More Organic Fertilizer Found Spiked With Synthetic Nitrogen

In a follow-up to the previous article from The Sacramento Bee
(CA), “Organic Farms Unknowingly Used A Synthetic Fertilizer,” another large organic fertilizer maker has been found spiking its product with synthetic nitrogen.

In a raid last week, Port Organic Products Ltd. of Bakersfield, a major producer of fertilizer for California’s organic farmers, was searched. It is estimated they produced up to half of the liquid fertilizer used on California’s organic farms recently.

“Kern County records dating back to 2005 show Port Organic has stocked thousands of gallons of aqua ammonia, a common source of synthetic nitrogen.”

“The company’s fertilizers were ostensibly made from ground-up fish carcasses. But documents obtained by The Bee show that California Department of Food and Agriculture officials suspected the company of using synthetic nitrogen back in October 2007.”

“Port Organic is the latest in a series of fertilizer makers to be accused of passing off chemical fertilizers as organic.”

Why do they do it? It’s cheaper… and they’ve been able to get away with it for quite a while. “…synthetic nitrogen is as much as 20 times cheaper than approved nutrient sources such as ground-up fish and chicken feathers.” And it’s very difficult to detect with standard laboratory analyses.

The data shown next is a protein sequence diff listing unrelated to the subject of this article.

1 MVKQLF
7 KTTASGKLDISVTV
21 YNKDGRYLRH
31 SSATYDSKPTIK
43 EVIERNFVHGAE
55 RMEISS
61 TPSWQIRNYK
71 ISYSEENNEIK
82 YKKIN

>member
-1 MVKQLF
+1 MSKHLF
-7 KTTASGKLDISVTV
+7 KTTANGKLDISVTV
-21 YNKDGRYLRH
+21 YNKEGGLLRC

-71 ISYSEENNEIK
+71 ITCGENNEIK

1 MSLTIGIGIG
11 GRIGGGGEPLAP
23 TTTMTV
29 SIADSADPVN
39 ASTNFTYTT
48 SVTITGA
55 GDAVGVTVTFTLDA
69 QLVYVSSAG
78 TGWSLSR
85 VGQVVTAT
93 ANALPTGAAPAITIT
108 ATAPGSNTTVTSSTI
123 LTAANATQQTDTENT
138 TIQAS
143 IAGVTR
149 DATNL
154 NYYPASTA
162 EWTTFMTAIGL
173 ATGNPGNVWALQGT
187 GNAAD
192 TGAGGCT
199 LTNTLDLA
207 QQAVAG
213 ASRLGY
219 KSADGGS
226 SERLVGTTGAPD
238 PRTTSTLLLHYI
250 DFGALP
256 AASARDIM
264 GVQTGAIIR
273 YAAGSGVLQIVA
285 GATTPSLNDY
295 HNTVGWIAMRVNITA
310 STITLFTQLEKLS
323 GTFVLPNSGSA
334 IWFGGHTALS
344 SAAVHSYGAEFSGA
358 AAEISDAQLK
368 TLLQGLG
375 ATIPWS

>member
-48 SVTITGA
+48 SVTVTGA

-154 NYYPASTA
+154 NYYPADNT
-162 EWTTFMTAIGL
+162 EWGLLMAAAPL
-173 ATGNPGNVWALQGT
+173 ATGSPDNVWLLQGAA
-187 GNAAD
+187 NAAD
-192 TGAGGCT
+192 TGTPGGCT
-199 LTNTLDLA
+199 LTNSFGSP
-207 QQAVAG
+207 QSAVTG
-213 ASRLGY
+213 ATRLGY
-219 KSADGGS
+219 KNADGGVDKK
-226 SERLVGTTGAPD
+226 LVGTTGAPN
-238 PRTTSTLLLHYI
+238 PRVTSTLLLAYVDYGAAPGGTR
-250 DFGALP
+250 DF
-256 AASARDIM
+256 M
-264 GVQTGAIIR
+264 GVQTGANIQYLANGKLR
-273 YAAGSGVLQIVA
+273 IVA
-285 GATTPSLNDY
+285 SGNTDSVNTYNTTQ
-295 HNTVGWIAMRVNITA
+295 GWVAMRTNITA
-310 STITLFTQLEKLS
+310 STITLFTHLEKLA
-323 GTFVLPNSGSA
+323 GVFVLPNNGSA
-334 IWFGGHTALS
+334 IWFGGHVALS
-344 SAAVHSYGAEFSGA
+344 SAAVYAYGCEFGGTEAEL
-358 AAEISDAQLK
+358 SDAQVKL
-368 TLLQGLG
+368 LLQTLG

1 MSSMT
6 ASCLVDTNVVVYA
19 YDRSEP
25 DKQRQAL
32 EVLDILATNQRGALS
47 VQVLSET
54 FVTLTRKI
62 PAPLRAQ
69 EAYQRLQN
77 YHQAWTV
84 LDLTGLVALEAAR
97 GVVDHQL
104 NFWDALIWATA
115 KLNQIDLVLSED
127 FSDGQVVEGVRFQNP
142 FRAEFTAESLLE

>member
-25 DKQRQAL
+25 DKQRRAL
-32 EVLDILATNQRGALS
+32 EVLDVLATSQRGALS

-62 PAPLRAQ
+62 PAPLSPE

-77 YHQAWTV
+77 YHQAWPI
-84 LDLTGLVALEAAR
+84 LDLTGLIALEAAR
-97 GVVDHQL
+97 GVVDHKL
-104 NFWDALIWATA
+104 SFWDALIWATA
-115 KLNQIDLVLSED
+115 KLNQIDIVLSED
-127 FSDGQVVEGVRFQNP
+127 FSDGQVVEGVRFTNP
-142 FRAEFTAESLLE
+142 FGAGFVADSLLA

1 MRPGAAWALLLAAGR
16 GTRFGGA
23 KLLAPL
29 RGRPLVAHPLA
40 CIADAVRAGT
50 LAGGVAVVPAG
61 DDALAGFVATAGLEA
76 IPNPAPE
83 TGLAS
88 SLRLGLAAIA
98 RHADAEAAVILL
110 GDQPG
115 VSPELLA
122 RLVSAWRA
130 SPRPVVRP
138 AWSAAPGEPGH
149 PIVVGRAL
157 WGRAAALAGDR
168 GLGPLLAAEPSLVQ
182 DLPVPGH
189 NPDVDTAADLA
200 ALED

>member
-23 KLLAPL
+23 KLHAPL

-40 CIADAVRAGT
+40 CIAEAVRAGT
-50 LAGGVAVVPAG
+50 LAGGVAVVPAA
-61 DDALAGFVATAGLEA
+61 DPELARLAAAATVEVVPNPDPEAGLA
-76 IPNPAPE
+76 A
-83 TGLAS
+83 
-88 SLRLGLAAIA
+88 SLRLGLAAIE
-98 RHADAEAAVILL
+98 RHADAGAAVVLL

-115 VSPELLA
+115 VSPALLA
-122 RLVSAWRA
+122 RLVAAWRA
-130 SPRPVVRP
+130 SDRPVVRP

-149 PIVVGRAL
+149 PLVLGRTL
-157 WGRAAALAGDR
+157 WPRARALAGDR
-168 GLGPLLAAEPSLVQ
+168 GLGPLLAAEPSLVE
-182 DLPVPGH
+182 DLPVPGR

Think this problem is limited to California? Doubtful. If it’s happening in California, it’s happening in other states. Not only that, but some of the spiked organic fertilizer is sold to other states. And food grown in California ends up on grocery shelves throughout the country.

The government has been allowing the industry to police itself – a practice that must have been taken from the “allowing the fox to guard the henhouse” model!

A Senate hearing will be held on Feb. 3 to look into the Department of Food and Agriculture’s slow responses. Maybe in a few years, they’ll come up with a solution… but then again, maybe not.

In the meantime, grow as much as you can yourself or find organic farmers at local farmer’s markets and visit their farms to see how they run their farms (I’ve done that a few times).

We have local llama and ostrich farms that practically give away as much poop farmers or home gardeners can shovel into a truck. Chicken manure is also great if the chickens are free range and eat naturally. Horse and cow manure has to sit a season before use or it will burn your plants.

Generally speaking, chicken and ostrich manure, bat guana or llama or rabbit poop is prefered to horse or cow manure.

Read full Sacramento Bee article: “Federal raid heightens concerns about fake organic fertilizer”

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